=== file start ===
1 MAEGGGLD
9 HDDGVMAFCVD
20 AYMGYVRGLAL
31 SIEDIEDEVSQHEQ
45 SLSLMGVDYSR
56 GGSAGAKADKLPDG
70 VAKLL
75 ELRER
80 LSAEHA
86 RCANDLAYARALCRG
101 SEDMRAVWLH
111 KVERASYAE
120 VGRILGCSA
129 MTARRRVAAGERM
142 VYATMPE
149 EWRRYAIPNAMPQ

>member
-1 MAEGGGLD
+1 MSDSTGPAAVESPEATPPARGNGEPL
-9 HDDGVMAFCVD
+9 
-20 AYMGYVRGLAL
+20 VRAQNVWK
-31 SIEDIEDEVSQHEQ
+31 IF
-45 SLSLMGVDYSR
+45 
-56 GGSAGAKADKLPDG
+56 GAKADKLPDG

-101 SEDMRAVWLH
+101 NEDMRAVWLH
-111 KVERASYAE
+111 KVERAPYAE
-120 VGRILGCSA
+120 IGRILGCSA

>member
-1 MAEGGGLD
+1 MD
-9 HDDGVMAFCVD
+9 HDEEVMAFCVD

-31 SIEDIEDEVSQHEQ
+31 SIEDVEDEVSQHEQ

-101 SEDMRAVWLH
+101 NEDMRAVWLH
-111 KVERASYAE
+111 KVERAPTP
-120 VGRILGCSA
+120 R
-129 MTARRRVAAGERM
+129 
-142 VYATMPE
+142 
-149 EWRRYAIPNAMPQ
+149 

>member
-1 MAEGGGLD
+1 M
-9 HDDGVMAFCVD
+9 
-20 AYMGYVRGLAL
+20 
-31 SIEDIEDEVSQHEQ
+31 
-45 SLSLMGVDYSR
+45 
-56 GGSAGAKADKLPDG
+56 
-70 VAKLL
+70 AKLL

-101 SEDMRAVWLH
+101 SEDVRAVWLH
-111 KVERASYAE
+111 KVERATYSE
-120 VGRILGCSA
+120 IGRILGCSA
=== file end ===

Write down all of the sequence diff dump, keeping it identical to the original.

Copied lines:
1 MAEGGGLD
9 HDDGVMAFCVD
20 AYMGYVRGLAL
31 SIEDIEDEVSQHEQ
45 SLSLMGVDYSR
56 GGSAGAKADKLPDG
70 VAKLL
75 ELRER
80 LSAEHA
86 RCANDLAYARALCRG
101 SEDMRAVWLH
111 KVERASYAE
120 VGRILGCSA
129 MTARRRVAAGERM
142 VYATMPE
149 EWRRYAIPNAMPQ

>member
-1 MAEGGGLD
+1 MSDSTGPAAVESPEATPPARGNGEPL
-9 HDDGVMAFCVD
+9 
-20 AYMGYVRGLAL
+20 VRAQNVWK
-31 SIEDIEDEVSQHEQ
+31 IF
-45 SLSLMGVDYSR
+45 
-56 GGSAGAKADKLPDG
+56 GAKADKLPDG

-101 SEDMRAVWLH
+101 NEDMRAVWLH
-111 KVERASYAE
+111 KVERAPYAE
-120 VGRILGCSA
+120 IGRILGCSA

>member
-1 MAEGGGLD
+1 MD
-9 HDDGVMAFCVD
+9 HDEEVMAFCVD

-31 SIEDIEDEVSQHEQ
+31 SIEDVEDEVSQHEQ

-101 SEDMRAVWLH
+101 NEDMRAVWLH
-111 KVERASYAE
+111 KVERAPTP
-120 VGRILGCSA
+120 R
-129 MTARRRVAAGERM
+129 
-142 VYATMPE
+142 
-149 EWRRYAIPNAMPQ
+149 

>member
-1 MAEGGGLD
+1 M
-9 HDDGVMAFCVD
+9 
-20 AYMGYVRGLAL
+20 
-31 SIEDIEDEVSQHEQ
+31 
-45 SLSLMGVDYSR
+45 
-56 GGSAGAKADKLPDG
+56 
-70 VAKLL
+70 AKLL

-101 SEDMRAVWLH
+101 SEDVRAVWLH
-111 KVERASYAE
+111 KVERATYSE
-120 VGRILGCSA
+120 IGRILGCSA